- You reveal your songs to new audiences. There are many people that love listening to orchestral music, and having an orchestra as your main accompanying “instrument” presents your songs with a sound that is more palatable to them.
- It can give your music an air of sophistication. The orchestra has a way of making songs sound innovative, perhaps even a bit elite. It can get a listener’s attention in ways that a standard band version might not.
So if you’re interested in seeing what orchestral accompaniment can do for your songs, you’ve got two main ways to get started:
- Learn all you can about using computers and samples, or find a good friend who already knows how to do this. There are lots of sites with free samples online, including the Philharmonia Orchestra site.
- Visit your local music school or university, and find willing (good) classical students to play on your recordings. You might be surprised how supportive and interested musicians are in your projects. Many students will do this for an honorarium.
Don’t feel that including classical instrumentation means that you’re redefining who you are as a songwriter or performing musician. Just doing one song with unique instrumentation might be all that’s required to get audiences thinking you’ve got something deeper going on.
And orchestral accompaniment is a great way to add a new sound to your music, if everything you normally do is accompanied by that same strumming guitar or piano chords.
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Lately it seems that I’ve been getting a lot of comments, both through email and in the comments section at the ends of various posts, questioning some of the various songwriting principles I write about.
Mainly, a comment will go something like this: “You say that chorus progressions are shorter than verse progressions, but I know of a song where the verse progression is shorter than the chorus. So you must be wrong.”
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Or, “In this article you say that chorus melodies are usually higher in pitch than verse melodies, but here are three songs where that’s not the case… What’s going on?”
Good songwriting is guided by principles, not by rules, and thank heavens it’s that way. We’d never be interested in songwriting if all we had to do is follow the rules, and — presto — we’ve written a great song.
So what are the main differences between rules and principles? At least with regard to songwriting, a rule is something that absolutely needs to be present in order for the song to work. If it isn’t there, you’ve got a problem.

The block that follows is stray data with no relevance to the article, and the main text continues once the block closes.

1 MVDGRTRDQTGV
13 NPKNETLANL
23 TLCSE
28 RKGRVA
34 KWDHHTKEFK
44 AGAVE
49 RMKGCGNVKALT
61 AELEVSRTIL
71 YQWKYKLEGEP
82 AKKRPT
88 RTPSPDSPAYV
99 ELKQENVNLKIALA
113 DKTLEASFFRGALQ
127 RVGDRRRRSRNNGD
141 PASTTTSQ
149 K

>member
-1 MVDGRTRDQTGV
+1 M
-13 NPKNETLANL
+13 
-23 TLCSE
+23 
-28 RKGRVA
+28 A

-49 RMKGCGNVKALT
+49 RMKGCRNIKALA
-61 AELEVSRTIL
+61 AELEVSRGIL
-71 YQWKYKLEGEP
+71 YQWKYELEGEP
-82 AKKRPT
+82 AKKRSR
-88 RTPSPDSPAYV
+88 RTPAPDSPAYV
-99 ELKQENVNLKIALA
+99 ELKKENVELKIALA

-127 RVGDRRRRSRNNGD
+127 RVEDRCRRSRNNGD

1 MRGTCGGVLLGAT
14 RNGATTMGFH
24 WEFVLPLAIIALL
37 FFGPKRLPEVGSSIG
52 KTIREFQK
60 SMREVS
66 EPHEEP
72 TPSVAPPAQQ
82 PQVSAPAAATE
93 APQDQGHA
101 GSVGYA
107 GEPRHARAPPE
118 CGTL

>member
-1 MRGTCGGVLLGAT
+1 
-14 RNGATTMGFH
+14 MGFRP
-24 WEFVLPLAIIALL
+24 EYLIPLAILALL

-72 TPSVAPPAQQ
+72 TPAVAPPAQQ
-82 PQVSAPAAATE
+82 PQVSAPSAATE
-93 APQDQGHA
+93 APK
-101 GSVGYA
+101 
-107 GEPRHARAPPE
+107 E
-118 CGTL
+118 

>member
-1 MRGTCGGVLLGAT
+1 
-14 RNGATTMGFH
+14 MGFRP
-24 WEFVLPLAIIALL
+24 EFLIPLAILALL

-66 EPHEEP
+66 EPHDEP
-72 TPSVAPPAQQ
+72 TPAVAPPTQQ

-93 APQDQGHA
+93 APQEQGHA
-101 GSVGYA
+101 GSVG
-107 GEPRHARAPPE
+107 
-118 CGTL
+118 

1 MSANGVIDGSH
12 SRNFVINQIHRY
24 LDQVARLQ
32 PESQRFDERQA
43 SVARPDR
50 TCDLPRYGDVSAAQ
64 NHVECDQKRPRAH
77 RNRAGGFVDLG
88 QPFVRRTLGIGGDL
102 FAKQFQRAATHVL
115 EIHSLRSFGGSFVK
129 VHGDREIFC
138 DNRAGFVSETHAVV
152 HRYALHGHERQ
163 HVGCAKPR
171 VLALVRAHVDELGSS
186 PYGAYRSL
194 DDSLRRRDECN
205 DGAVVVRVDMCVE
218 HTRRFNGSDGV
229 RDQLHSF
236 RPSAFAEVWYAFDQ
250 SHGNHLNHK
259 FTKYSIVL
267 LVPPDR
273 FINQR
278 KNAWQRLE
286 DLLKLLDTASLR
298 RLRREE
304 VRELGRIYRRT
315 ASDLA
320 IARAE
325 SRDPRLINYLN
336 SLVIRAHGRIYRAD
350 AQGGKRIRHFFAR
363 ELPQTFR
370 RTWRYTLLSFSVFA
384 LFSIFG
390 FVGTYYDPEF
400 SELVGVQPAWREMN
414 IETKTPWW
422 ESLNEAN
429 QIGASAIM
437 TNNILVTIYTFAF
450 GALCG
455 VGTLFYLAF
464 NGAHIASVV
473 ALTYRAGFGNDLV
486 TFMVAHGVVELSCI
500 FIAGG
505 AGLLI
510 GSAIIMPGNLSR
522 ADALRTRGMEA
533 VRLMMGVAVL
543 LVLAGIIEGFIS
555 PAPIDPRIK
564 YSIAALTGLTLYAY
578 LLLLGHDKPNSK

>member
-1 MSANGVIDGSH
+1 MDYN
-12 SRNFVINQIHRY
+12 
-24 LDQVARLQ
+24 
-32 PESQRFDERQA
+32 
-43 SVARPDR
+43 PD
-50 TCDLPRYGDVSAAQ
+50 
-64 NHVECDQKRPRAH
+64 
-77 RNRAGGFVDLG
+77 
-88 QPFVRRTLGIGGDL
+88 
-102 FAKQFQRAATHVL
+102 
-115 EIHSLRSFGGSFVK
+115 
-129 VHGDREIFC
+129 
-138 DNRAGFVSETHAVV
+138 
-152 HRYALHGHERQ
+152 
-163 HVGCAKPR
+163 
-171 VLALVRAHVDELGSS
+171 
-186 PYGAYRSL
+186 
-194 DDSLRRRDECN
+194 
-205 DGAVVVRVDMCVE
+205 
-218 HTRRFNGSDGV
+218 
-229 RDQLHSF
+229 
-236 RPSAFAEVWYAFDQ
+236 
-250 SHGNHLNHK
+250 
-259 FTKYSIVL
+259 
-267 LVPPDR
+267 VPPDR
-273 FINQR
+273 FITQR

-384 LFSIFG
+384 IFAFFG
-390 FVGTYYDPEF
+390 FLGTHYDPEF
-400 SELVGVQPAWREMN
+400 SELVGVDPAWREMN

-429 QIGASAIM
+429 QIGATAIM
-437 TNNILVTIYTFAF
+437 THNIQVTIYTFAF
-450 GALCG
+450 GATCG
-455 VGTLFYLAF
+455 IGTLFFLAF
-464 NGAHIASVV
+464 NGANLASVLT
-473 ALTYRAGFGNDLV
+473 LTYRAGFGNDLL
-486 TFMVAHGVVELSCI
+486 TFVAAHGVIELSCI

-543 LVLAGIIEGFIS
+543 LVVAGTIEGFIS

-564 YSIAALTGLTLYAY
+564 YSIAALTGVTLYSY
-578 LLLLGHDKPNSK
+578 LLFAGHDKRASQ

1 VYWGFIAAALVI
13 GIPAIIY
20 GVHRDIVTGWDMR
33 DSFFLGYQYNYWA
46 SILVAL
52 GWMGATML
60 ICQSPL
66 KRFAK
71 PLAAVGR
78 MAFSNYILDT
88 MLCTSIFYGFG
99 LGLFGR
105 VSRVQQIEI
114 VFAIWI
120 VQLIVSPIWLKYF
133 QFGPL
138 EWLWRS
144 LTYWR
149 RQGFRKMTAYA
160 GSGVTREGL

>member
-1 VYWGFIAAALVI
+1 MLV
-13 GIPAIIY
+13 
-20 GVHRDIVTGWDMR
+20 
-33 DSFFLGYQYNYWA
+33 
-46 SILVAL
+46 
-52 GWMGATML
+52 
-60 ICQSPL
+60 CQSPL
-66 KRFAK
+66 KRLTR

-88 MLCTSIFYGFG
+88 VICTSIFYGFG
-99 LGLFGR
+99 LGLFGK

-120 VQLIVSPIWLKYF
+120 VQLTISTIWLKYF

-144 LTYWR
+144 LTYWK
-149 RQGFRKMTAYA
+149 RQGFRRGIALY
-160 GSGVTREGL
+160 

I can’t think of any songwriting rules.
A principle, however, is much easier to identify. There are probably dozens, maybe even hundreds, of principles that all work together in the production of music. Many of those principles can be combined because they’re basically trying to achieve the same thing. And principles do so by guiding your musical choices, not demanding them.
For example, in my eBook “The Essential Secrets of Songwriting”, one of the first principles I describe is the fact that song energy tends to increase as a song progresses: the end of most songs is as energetic, or more so, than the beginning.
There are other principles that actually are a rephrasing of that. The one I mention often on this blog, that chorus melodies are usually higher in pitch than verse melodies, helps to achieve that goal of increasing song energy. That’s because as the human voice moves higher, it naturally exudes a noticeably higher energy level.
So what is going on when you have a song that seems to go in the opposite direction of a stated principle? For every principle I describe, I could come up with a list of songs that actually don’t do that.
There is no one reason why a song that “violates” a principle still might work. It really depends on the song. A song can have a long, meandering chorus progression for example (“Goodbye Yellow Brick Road” – Elton John – Bernie Taupin), when the principle indicates that most songs will use shorter, tonally strong progressions in their chorus.
In that case, the progression, though long and meandering, is actually quite tonally strong. It’s all a matter of comparing one section to another within the same song – that’s what really counts.
All of this is a long-winded way of saying: you should expect to find songs that violate practically every principle you can think of. It’s the way it is in the arts. If no principles were ever challenged, music would never evolve or progress.
And I’d say one other thing: when it comes to your own songs, it’s best to analyze the songs that you feel are not working, and resist the temptation to apply the principles of songwriting after the fact. If your song sounds great, celebrate that, and move on to the next one.
It’s really only for weak songs, or for ones that seem to have some unidentifiable problem, that it makes sense to put the magnifying glass on it and figure out where a tightening-up of principles might make it better.
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I’m Gary Ewer. This blog has been my labour of love since 2008. You’ll find the five most recent songwriting articles right here on this page, and if you want to browse through the more than 1500 posts in the archive, scroll to the bottom of the page.
Please feel free to leave a comment at the end of any article. I love reading what others are thinking about music.